Mark noticed something was wrong with his son. His penis was hurting and appeared to be swollen. Since it was a Saturday during the pandemic, an emergency consultation was scheduled by video. So the doctor could assess the problem ahead of time, the parents were advised to send photos of their toddler’s groin area before the appointment. In one of these pictures Mark’s hand was visible, helping to better display the swelling.
Luckily for his son, the doctor diagnosed the issue and prescribed antibiotics. But the episode left Mark with a much larger problem, one which made him the target of a police investigation, according to a recent article in the New York Times. The subsequent investigation ruled that this was not a case of child sexual abuse.
Two days after Mark sent the photos, he got a notification saying his account had been disabled because of “harmful content” that was “a severe violation of Google’s policies and might be illegal.” One of the list of possible reasons was “child sexual abuse & exploitation.”
Mark realised it must be connected to the photos.
In computing, a false positive is a file that gets marked as malicious when it actually isn’t, and Mark’s photos were a false positive. But sadly there are a lot of images that aren’t false positives.
Although estimates vary across studies, research shows that about one in four girls and one in thirteen boys in the United States experience child sexual abuse.
In the second half of 2021, Google alone filed over 287,368 reports of child abuse material and disabled the accounts of over 140,000 users as a result. The US National Center for Missing and Exploited Children (NCMEC) which is the clearinghouse for abuse material, received 29.3 million reports last year, an increase of 35% from 2020. In 2021, The NCMEC’s CyberTipline reported that it had alerted authorities to over 4,260 potential new child victims.
From numbers provided by Facebook and LinkedIn we can see that over half of the accounts that were reported to the authorities were dismissed after manual review.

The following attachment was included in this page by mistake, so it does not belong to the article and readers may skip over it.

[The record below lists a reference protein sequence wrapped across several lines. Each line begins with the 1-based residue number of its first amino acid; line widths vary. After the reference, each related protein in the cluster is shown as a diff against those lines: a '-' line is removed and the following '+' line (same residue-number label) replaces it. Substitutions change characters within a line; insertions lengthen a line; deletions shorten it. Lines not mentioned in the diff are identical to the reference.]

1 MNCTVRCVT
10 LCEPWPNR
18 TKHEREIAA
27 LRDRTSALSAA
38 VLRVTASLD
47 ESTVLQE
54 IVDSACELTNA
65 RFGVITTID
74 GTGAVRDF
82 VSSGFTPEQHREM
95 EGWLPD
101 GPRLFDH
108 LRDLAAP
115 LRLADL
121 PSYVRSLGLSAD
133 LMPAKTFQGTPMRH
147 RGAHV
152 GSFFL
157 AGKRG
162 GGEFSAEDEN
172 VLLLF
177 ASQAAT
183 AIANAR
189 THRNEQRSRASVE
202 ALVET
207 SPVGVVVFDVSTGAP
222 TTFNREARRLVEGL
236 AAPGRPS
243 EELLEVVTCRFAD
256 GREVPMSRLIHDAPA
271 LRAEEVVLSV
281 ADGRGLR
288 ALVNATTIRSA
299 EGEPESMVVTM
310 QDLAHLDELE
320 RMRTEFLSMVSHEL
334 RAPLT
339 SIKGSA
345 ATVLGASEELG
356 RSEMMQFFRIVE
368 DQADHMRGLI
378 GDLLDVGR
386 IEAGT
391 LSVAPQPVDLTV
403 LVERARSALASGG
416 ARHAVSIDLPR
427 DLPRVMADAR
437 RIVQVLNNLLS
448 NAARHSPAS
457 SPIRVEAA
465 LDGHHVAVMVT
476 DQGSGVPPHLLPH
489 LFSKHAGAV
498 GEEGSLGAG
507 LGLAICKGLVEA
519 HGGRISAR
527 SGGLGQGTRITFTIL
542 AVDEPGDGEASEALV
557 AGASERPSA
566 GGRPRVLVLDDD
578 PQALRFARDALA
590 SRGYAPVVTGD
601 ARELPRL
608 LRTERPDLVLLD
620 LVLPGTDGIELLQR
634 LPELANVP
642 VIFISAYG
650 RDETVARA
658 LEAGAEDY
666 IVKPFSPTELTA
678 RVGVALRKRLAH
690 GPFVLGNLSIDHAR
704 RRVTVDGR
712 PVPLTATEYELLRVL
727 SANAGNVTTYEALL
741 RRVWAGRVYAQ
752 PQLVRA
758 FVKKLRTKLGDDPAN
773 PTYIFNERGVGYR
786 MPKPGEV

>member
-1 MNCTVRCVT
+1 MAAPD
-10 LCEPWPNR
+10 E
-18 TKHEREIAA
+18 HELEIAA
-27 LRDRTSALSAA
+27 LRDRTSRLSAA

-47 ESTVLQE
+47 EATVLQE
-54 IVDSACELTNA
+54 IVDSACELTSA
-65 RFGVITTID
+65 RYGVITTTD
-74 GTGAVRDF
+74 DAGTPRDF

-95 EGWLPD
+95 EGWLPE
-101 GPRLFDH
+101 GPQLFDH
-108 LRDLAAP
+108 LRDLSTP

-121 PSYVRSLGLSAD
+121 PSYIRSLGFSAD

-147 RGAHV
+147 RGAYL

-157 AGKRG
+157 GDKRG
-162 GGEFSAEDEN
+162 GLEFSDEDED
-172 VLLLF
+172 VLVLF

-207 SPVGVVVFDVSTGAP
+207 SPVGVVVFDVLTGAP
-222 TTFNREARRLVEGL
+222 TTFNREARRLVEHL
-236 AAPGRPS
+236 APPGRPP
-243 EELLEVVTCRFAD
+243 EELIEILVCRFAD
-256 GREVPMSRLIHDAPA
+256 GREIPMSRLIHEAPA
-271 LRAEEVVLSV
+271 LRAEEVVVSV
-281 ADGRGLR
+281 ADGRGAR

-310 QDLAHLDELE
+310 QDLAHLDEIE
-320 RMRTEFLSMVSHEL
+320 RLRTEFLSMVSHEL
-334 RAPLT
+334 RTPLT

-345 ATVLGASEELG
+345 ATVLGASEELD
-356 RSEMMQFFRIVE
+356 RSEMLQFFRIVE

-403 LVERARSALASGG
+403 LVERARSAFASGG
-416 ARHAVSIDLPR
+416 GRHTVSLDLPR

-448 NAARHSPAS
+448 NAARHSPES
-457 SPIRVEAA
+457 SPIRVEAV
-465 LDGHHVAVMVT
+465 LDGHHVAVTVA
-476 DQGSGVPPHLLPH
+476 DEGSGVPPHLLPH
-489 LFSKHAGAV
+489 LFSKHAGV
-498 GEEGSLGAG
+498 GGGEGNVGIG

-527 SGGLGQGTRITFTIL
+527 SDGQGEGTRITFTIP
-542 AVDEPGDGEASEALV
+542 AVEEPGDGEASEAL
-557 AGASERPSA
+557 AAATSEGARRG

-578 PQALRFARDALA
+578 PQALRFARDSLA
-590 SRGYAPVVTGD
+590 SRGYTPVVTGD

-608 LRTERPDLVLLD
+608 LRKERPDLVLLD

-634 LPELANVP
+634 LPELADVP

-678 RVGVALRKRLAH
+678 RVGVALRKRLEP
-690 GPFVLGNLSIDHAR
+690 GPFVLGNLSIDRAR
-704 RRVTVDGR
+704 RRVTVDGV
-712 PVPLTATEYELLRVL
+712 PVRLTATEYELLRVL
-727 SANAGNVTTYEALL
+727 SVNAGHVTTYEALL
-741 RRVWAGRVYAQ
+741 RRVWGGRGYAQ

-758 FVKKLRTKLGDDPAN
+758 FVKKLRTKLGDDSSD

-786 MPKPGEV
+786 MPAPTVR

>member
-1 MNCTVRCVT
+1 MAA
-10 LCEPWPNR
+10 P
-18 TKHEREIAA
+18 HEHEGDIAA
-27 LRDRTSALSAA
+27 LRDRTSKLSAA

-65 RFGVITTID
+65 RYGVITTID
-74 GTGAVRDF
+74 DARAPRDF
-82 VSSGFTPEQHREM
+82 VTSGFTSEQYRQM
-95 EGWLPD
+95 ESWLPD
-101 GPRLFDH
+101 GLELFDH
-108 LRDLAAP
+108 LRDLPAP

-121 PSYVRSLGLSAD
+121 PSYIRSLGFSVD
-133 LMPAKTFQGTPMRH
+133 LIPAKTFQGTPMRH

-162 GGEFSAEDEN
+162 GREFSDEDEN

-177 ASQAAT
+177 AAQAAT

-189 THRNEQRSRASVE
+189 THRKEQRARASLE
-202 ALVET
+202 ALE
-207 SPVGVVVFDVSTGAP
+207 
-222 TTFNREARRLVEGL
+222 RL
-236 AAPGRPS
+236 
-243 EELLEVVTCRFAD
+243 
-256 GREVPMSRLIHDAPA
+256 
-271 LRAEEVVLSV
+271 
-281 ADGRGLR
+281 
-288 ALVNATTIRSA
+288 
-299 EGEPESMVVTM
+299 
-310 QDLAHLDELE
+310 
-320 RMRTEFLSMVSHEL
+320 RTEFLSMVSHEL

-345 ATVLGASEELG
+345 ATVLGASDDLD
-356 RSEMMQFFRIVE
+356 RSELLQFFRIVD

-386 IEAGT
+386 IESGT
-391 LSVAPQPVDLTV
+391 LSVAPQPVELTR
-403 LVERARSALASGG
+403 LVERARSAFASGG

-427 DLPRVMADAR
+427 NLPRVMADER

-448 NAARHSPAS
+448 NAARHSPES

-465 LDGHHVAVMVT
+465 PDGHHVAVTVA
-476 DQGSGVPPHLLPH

We have heard from cybersecurity evangelist Carey Parker how hard it is to de-Google your life. Imagine being forced into that position without fair warning.
When Mark’s photos were flagged as abuse, he lost access to all his Google accounts, including his Android phone. Even after being exonerated by the police his access was not restored.
“Not only did he lose emails, contact information for friends and former colleagues, and documentation of his son’s first years of life, his Google Fi account shut down, meaning he had to get a new phone number with another carrier. Without access to his old phone number and email address, he couldn’t get the security codes he needed to sign in to other internet accounts, locking him out of much of his digital life.”
When you look at the numbers, it is clear that automation is needed to review the huge number of reports. Not to mention the mental health issues a human moderator may encounter. But can we trust Artificial Intelligence (AI) to decide in cases where the consequences can be so dire? How can we make a choice between ruining someone’s life just because an algorithm coughed up their name, and missing a case of child abuse?
Whichever way we decide to go, we should not leave this in the hands of machines alone. To extend the comparison to malware false positives: If our AI detects a false positive and we find out, we hurry to remove the false detection and help correct any errors that ensued from it. That is what our customers expect from us and they are right to do so.
Both governments and tech giants are unwilling to share details about the inner working of the system, for understandable reasons. But should we not have at least some insight? At least enough to not become the next false positive.
By not knowing how these scanning algorithms work, we have no idea of knowing how we can avoid becoming a false positive. I’ve sometimes wondered, because of my profession and my interests in coding and malware how many alarms I have triggered and whether at some point someone is coming to knock on my door and ask what’s up with that?
The end verdict
While the discussion about the algorithms and their consequences is a valid one, maybe we shouldn’t even be having it. What gives any government or tech giant the right to go through our personal files? In an article written in response to the New York Times article, the Electronic Frontier Foundation (EFF) concludes that the real solution lies in “real privacy”.
“The answer to a better internet isn’t racing to come up with the best scanning software. There’s no way to protect human rights while having AI scan peoples’ messages to locate wrongdoers.”
The problem is real, but giving up our privacy may not be the answer.